Home for the Tax Days

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The long days and Saturdays tax preparers normally work during tax season may be less of an annoyance to Joe Fabiano than the rest of the 30 employees at Kirkland, Albrecht & Fredrickson. After all, he's single. But urged on by the staff, Fabiano led the movement to improve workflow at the company's tax practice. Except it wasn't discussed as a workflow problem and solutions-it was "Project Balance."

"Project Balance is trying to give employees a balance between their work lives and personal lives. During tax season, the typical CPA works mega hours from January to April 1," says Fabiano, an audit partner. Obviously, that's hardly a secret.

What the firm set out to do was cut down the work load. Employees often went home at 8 p.m. Wednesdays were set aside as "Family Night" and they worked few Saturdays, well, few by tax-season standards.

Partner Insights

"We didn't work any Saturdays during tax season, except the two before March 15 and the two before April 15. The only reason we worked those is that was the first time in the process and we wanted to make sure we didn't miss anything," he says.

That's not your father's or anybody else's CPA firm.


The secret was the XCM software the firm implemented last year-software that was developed by the firm and is now being marketed by its affiliated company XCM Services.

XCM starts with scanning documents, an increasingly common practice. But workflow software is not just concerned with providing scanned images-it tracks the process of a tax return, or other documents through the firm.

It is this capability that made Project Balance, and its promise of more dinners with the family, possible. Because the legendary hours of tax season were as much about finding and tracking files as were about preparing and reviewing returns.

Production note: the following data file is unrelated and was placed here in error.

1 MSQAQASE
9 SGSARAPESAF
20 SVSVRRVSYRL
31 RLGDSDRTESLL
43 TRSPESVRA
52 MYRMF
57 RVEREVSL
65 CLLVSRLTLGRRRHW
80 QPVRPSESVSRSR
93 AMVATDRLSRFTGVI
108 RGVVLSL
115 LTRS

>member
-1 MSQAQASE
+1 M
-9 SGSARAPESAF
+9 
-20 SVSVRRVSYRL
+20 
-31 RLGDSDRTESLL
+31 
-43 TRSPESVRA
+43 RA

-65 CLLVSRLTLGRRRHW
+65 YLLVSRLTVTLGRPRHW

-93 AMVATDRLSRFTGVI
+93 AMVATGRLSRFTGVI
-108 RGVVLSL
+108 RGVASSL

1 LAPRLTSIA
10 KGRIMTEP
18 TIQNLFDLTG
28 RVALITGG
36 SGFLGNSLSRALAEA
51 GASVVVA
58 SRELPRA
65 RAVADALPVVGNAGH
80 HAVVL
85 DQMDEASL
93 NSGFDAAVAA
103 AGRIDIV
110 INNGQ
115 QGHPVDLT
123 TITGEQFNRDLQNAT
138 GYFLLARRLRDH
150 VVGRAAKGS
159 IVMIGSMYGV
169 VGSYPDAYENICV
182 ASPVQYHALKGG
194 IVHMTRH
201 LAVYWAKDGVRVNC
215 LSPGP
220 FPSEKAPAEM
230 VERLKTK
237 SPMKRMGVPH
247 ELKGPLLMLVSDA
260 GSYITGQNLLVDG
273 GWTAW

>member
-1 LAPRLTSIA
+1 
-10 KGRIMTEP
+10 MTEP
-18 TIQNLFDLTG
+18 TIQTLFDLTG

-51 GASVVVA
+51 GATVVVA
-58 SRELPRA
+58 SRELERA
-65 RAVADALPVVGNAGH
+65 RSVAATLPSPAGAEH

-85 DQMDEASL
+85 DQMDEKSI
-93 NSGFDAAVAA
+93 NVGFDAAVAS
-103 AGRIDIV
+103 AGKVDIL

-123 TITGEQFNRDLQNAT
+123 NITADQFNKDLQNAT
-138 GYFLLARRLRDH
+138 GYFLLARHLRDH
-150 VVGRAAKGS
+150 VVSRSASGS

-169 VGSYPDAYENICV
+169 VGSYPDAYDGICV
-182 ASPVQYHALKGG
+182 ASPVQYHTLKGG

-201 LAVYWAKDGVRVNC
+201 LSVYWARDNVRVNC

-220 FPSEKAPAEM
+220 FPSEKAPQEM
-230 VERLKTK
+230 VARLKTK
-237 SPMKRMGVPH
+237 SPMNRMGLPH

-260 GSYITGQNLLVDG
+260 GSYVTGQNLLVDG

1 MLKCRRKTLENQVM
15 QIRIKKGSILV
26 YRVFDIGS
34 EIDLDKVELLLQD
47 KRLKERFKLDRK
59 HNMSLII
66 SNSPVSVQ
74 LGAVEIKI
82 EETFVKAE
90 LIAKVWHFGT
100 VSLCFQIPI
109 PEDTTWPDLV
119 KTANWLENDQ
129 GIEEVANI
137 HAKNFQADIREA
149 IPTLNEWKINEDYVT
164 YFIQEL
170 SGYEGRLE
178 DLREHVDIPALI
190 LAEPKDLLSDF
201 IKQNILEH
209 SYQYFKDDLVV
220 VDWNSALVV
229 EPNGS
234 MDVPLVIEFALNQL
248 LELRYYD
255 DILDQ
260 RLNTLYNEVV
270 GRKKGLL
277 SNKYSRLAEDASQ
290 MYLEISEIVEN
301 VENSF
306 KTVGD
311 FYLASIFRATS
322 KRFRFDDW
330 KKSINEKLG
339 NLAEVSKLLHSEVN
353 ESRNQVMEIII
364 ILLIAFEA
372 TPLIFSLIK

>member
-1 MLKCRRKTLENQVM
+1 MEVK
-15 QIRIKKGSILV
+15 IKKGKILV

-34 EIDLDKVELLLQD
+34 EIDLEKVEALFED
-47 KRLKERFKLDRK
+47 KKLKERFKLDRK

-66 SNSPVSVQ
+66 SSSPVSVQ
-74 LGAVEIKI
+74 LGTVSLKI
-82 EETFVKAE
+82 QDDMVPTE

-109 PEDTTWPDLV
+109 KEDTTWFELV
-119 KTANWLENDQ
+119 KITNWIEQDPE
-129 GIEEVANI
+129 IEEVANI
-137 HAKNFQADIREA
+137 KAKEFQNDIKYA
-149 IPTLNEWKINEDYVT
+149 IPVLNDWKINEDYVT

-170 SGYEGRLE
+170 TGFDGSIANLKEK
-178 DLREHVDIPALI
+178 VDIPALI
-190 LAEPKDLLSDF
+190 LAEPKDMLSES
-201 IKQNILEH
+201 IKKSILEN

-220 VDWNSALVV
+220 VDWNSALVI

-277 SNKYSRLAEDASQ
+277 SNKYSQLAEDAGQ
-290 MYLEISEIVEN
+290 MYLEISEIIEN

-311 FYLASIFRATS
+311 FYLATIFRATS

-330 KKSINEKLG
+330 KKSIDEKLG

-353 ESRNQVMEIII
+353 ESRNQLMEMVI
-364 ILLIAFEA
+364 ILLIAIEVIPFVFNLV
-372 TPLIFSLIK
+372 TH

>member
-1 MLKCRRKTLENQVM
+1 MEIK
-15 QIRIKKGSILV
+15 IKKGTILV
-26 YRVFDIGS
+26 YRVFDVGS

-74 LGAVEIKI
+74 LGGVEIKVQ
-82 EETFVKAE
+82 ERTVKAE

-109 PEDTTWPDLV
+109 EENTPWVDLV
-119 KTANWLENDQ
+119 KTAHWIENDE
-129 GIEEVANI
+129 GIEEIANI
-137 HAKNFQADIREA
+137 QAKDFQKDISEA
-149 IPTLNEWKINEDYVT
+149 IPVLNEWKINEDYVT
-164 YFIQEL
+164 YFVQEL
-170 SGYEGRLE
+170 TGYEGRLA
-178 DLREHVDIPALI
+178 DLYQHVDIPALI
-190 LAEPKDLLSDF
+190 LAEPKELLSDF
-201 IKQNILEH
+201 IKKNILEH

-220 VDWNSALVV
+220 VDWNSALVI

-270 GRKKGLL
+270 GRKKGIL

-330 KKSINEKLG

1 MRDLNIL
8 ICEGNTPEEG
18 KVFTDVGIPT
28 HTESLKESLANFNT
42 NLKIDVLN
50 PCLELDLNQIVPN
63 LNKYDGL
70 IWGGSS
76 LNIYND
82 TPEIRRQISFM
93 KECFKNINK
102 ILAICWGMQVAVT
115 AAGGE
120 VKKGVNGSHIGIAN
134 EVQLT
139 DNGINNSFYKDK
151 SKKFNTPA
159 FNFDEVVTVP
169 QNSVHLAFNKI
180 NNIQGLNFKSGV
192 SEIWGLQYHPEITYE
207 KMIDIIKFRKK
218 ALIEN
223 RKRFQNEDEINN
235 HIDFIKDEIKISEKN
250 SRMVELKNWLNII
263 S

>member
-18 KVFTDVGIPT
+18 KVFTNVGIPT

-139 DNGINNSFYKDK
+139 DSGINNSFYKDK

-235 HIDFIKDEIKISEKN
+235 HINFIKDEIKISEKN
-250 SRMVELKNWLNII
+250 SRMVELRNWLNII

"A few years ago, when you came in Saturdays during tax season, you made meeting after meeting to discuss 'What you do during the week? What will you do during the next week?"

Of course, not everybody wants to go home early, or work in the morning. Fabiano says the system also lets people tailor their schedules to their preferences. The result has been good for employees and generally good for business, especially when clients call to ascertain the status of a return.

"You took the phone call and walked around the office asking who had the individual return," Fabiano says. Now, he can just "hop on to the Web site and find out the status of the engagement." Not only that, it's easy to get missing information while the caller is still on the phone.

And XCM can help managers determine how long it takes returns to cycle through the firm, and whether any staff members are bottlenecks.

The review of staff performance "is done as the process goes through," says Fabiano. "I make a five-minute phone call saying, 'I thought we were further along.'"

Defining Workflow

Workflow is pretty much about who does what work in what order in any business. Given that broad definition, the kinds of software that can help improve workflow also cover a wide range.

Anything that automates data entry helps with workflow. Import tools, document management software and engagement applications all can be defined as falling into the workflow family.

"Workflow has changed tremendously in the last few years," says Liz Alexander, a sole practitioner based in Arlington, Texas. She points to the improvements Intuit has made in its Lacerte tax preparation software. "From client work, straight over to tax software, [everything] has been completely streamlined. I don't enter data on my clients' tax returns on anything."

And for small firms, where there aren't different paths that forms can take through the firm, improvements to data entry in tax software represent basic changes to workflow.

In Lacerte that involves the capabilities of SmartMap, which help Alexander process the roughly 150 returns that come to her firm each year, a firm that includes Alexander and a part-time technical person.

The company's Source Doc Auto-entry enables users to scan source documents such as W-2s and 1099s and to import data into Lacerte, where it is mapped to the appropriate tax lines. In fact, it's this capture of W-2 and 1099 data that is one of the major areas of development by software vendors.